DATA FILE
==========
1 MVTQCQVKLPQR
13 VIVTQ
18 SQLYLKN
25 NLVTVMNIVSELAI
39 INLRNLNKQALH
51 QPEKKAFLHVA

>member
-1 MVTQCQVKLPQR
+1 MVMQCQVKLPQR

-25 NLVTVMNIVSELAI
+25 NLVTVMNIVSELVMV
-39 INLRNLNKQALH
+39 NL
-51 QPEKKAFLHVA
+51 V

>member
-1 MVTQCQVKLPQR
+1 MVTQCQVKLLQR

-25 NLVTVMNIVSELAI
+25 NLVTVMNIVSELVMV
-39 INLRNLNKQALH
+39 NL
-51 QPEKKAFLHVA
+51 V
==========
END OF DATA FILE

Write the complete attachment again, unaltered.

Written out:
1 MVTQCQVKLPQR
13 VIVTQ
18 SQLYLKN
25 NLVTVMNIVSELAI
39 INLRNLNKQALH
51 QPEKKAFLHVA

>member
-1 MVTQCQVKLPQR
+1 MVMQCQVKLPQR

-25 NLVTVMNIVSELAI
+25 NLVTVMNIVSELVMV
-39 INLRNLNKQALH
+39 NL
-51 QPEKKAFLHVA
+51 V

>member
-1 MVTQCQVKLPQR
+1 MVTQCQVKLLQR

-25 NLVTVMNIVSELAI
+25 NLVTVMNIVSELVMV
-39 INLRNLNKQALH
+39 NL
-51 QPEKKAFLHVA
+51 V